Voter turnout topped 65 percent in Rochester in last month’s elections that included the state House race in Ward 4, a resounding show of engagement, and patriotism is a visible thread through the city. Residents can get a trim at the Allegiance Barbershop or the Freedom Beauty Salon, where American flags fly in a row out front. But if Mr. Trump remains a periodic topic of debate, local politics appear to draw less interest. A half dozen residents interviewed downtown said they were aware of the tie but knew little about the candidates or their positions.
Mark Marchionni, owner of Revolution Taproom and Grill, sees that as a problem.
“The less people focus on national issues, and the more they focus on local, the more they will find they have in common,” he said.
Mr. Marchionni and his wife, Stacey, originally envisioned the eight-year-old business as “a modern take on a colonial tavern” — where, historically, people shared news and discussed politics while drinking beer. But fulfilling that mission has become more difficult.
“We see the division in our guests, especially after a couple of drinks,” Ms. Marchionni said while wrapping red ribbon around a Christmas tree in the dining room. “I think a lot of people are avoiding talking politics more than they used to, and I think that is unfortunate.”
An avid history buff with his own take on America, Mr. Marchionni sometimes finds such discourse hard to resist. “Occasionally I have to shush him, and remind him, ‘We own a business — we’re middle of the road,’” his wife said.
New Hampshire has the largest House of Representatives in the country, with 400 members, each representing about 3,000 residents. That means its state-level politics are more local than most. In Rochester, many voters know the candidates personally, relationships that can make their decisions less party-driven and predictable.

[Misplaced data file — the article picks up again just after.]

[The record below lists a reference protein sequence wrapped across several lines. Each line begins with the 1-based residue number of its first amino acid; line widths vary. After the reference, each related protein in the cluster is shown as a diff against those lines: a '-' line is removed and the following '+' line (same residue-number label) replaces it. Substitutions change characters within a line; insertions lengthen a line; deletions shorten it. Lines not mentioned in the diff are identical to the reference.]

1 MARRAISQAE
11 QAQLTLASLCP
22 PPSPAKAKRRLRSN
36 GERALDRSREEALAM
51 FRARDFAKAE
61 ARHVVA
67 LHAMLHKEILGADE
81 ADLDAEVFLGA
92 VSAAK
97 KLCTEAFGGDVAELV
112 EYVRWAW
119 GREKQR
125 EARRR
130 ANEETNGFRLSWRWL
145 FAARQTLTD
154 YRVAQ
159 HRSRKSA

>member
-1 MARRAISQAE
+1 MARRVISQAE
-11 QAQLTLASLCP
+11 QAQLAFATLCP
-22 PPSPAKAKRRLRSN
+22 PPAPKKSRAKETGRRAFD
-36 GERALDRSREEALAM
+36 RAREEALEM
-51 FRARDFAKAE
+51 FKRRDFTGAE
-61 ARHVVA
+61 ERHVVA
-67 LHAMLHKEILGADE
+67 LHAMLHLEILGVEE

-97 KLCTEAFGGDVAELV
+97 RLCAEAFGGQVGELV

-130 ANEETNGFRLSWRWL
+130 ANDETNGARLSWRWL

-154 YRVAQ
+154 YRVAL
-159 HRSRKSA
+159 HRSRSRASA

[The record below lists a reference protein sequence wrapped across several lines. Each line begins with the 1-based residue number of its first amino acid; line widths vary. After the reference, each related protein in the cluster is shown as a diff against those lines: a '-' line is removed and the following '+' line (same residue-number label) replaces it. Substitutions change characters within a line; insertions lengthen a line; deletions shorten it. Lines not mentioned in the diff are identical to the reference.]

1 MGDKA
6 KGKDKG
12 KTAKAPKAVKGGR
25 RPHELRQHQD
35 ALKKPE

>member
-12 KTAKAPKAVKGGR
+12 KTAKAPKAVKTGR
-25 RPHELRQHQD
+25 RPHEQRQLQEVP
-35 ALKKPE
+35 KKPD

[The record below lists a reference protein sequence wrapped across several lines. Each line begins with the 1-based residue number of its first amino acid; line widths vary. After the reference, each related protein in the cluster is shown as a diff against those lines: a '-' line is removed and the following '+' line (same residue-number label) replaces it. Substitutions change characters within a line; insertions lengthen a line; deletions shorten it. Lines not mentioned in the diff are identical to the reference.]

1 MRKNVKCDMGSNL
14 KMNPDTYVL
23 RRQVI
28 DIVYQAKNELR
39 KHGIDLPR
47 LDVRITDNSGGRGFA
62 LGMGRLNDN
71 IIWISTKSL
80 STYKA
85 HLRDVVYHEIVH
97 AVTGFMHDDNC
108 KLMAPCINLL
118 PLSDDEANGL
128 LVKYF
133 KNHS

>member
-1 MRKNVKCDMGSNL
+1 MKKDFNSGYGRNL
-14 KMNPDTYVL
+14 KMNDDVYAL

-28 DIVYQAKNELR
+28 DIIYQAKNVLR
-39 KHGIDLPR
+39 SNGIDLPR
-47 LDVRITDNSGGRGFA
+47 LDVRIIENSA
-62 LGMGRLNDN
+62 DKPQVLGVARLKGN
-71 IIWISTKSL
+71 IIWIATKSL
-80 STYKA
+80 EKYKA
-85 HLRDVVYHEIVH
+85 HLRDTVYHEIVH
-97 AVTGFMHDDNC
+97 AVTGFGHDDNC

When one of his council races ended in a tie in the 1980s, Mr. Grassie said, the stalemate was settled with a genial coin toss, after each candidate chose a sealed envelope containing a slip of paper that said either “heads” or “tails.” Though his opponent was allowed to provide his “lucky coin” for the toss, Mr. Grassie came out the winner, he said.
Stranger solutions have been tried. At least once in state history, Mr. Walker and Mr. Grassie said, two candidates in a tied race were allowed to share a seat in the legislature, taking turns attending sessions.
The newly elected legislature could have dispensed with the current tie more quickly last week by voting to determine a winner. With Republicans holding a slight majority, 201 to 198, Democrats feared such a move, and urged the body to resist a power grab and respect the will of voters.
In the end, representatives who gathered in the 200-year-old chamber, under portraits of native sons Franklin Pierce and Daniel Webster, tossed the decision back to the city. Watching the vote via livestream from home, his legislative email address deactivated pending the final outcome of the race, Mr. Grassie chafed at being sidelined. “I should be there, meeting new members, getting things done,” he lamented.
As the candidates mustered the strength to revive their campaigns (“I’m tired,” each confessed in separate interviews last week), Stacy Horne, a high school social studies teacher, was planning a lesson about the tied race. Ms. Horne teaches a required course for juniors and seniors at Spaulding High School in Rochester, “Civics in N.H. and the Nation: Growing Up Granite,” and in the tied result she saw a chance to drive home a crucial point.
“When we talk about turnout and the reasons people don’t vote, someone usually says, ‘People feel like their vote doesn’t count,’” she said. “That’s a perfect segue into the tie — you look at Ward 4 and see it’s all about who shows up that day.”